Are you one of some 142,000 UK based registrants of .eu domain names with a potentially big problem on their hands? 

One consequence of Brexit is that from 1 January 2021 organisations established solely in the UK will no longer be entitled to hold a .eu domain.  This because under the EU Regulation on the implementation of the .eu Top Level Domain (No 733/2002), only EU citizens, non-EU citizen’s residing in a Member State, and organisations established in the EU are eligible to hold a .eu domain.  

EURid, as registrar for .eu domains, has recently updated its Brexit notice to provide more colour on the consequences for UK-based entities wanting to hold or register .eu domain registrations.  These entities must take these rules seriously - otherwise there is a risk that aspects of their business grind to a halt as they lose the functional elements related to .eu domain names such as websites and emails.  There is also a risk of their .eu domain name being used for fraudulent purposes.

What do UK tech businesses need to know (assuming that the transition period ends on 31 December 2020)

New registrations

  • from 1 January 2021, EURid will no longer accept registrations of .eu domains by UK based registrants.

Existing registrations

  • On 1 October 2020, EURid will email all UK registrants and their registrars to notify them that their .eu domain name will be withdrawn on 1 January 2021 unless they comply with the eligibility requirements above by updating their registration data before 31 December 2020.
  • On 21 December 2020, EURid will send a final email reminder to those UK registrants who have not properly updated their registration details.
  • From 1 January 2021, .eu domains which remain non-compliant with the .eu regulatory framework will be withdrawn (i.e. no longer function). 
  • From 1 January 2022, all withdrawn domain names will be revoked, and will become available for general registration by third parties on an ad hoc basis (which will raise alarm bells to some UK based .eu domain name holders – see below).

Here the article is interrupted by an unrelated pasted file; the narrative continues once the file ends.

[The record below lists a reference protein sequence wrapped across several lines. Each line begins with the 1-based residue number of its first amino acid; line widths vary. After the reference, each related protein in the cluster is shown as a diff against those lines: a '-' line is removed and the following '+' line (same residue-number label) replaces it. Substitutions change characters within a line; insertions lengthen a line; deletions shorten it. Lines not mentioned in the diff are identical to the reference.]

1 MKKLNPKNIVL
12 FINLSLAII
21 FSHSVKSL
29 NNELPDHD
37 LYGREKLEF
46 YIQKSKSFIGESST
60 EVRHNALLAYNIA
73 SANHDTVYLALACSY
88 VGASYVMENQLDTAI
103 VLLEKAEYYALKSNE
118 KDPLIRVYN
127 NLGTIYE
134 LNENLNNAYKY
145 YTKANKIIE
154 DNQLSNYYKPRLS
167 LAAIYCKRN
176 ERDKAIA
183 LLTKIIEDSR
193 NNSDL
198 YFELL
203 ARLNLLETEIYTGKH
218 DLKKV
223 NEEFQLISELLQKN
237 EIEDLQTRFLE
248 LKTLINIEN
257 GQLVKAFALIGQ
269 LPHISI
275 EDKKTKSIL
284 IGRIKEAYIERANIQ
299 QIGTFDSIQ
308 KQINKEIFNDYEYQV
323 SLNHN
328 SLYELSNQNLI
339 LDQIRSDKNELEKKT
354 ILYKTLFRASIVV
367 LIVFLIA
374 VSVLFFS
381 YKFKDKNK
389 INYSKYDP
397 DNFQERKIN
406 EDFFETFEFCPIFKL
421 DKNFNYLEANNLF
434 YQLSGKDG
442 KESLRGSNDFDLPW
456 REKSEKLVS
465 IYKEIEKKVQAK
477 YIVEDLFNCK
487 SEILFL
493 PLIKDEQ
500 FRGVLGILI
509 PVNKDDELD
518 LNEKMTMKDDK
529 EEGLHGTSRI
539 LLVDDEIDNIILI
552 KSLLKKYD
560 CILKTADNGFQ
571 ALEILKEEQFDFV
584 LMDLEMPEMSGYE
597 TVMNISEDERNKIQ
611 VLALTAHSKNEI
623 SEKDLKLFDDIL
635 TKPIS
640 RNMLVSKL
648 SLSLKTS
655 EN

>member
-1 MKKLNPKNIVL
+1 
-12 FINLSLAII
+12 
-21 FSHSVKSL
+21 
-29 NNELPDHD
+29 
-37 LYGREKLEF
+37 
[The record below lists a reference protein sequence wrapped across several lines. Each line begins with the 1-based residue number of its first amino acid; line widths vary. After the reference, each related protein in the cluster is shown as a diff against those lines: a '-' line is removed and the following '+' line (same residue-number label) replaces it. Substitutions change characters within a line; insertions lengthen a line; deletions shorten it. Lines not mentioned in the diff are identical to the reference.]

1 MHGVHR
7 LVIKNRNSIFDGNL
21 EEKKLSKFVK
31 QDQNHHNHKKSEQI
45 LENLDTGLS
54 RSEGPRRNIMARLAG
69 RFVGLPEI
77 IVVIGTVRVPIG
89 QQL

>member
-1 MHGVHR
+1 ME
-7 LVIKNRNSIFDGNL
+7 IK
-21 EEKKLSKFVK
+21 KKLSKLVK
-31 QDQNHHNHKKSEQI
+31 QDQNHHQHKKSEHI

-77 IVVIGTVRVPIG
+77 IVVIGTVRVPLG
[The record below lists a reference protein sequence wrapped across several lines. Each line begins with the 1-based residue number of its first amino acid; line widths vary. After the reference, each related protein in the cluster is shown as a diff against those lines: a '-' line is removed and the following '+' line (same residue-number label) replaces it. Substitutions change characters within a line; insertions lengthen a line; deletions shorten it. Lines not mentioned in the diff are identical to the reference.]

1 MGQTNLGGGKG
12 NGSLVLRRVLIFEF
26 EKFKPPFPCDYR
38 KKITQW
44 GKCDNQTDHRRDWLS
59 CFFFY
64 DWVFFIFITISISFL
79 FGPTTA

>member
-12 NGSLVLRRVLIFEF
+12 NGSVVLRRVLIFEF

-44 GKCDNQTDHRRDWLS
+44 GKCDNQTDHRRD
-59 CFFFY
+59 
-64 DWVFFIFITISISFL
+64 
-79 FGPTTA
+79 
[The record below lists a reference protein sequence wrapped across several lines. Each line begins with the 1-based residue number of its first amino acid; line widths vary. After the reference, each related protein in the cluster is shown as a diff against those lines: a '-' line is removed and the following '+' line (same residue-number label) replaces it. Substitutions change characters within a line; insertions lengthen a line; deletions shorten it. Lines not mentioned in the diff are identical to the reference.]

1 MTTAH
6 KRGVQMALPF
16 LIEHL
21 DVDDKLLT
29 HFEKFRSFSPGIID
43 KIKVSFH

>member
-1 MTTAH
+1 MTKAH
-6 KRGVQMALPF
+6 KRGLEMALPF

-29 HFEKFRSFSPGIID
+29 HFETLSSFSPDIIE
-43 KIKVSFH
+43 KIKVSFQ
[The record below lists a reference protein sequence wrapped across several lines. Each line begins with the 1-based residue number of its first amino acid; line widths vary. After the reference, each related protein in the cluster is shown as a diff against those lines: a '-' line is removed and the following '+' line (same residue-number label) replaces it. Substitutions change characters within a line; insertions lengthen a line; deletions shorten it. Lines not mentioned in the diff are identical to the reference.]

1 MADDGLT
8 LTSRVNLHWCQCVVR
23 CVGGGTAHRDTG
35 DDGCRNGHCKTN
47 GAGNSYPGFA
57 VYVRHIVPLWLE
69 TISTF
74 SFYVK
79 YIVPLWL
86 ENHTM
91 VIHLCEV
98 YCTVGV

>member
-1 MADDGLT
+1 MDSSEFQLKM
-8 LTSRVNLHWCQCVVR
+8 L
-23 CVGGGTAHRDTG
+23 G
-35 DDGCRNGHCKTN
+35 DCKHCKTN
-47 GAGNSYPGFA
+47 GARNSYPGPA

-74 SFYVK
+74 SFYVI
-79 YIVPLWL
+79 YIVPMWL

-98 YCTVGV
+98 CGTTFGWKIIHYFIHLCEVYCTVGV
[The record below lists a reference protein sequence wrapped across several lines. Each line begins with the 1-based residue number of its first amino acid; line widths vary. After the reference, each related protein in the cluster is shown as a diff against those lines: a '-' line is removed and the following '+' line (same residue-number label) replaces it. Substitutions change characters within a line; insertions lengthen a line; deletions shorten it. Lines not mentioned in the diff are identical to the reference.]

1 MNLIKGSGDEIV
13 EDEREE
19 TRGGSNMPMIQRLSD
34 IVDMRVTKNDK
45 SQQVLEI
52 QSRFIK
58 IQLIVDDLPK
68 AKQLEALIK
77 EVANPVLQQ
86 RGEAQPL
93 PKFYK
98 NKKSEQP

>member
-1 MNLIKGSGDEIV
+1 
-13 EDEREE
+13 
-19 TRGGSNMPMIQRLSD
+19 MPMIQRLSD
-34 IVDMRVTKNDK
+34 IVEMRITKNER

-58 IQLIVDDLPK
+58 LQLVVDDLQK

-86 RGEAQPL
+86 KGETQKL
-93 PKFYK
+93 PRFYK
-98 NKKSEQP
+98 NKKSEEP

What do UK tech businesses need to do 

Portfolio audit

Check your domain name portfolio now for .eu domain name registrations:

  • If you have .eu domain names which are registered to a UK-based entity, then consider changing the registration details ASAP to an EU-based related entity if you have one.
  • If you have .eu domain names but no related EU-based related entity and the .eu domain name functions as your main website (rather then redirecting hits to it), then consider moving your website ASAP to another domain name level, such as .co.uk with Nominet or .com

Monitor

If you lose your .eu domain name on 1 January 2021 because you could not satisfy the eligibility requirements, consider using a domain name registration monitoring service from 1 January 2022 to see if a third party registers your .eu domain name.  This will be particularly relevant where the domain name involved incorporates a distinctive trade mark as opposed to generic words. 

Many businesses register several top-level domain names for their brand to prevent the registrations falling in the hands of fraudsters for phishing and other cyber-based attacks.  In practice, rather than maintaining numerous websites, these entities forward/point such defensive registrations to a single website homepage.  It remains to be seen what, if any, further measures are adopted by EURid to prevent potentially fraudulent registrations of previously UK-based registered .eu domains after 1 January 2022.

  

Reciprocity with Nominet?

Nominet, registrar of .uk domain names, has not announced that EU-based registrants of .uk domain names will be subject to the reciprocal registration restrictions as required by EURid.  Nominet may make such an announcement in the future - or it may choose to keep things as they are, in order to help support the idea that the UK is "open for business" post-Brexit.

  

Thank you very much to Calum Scott for his research in preparing this blog.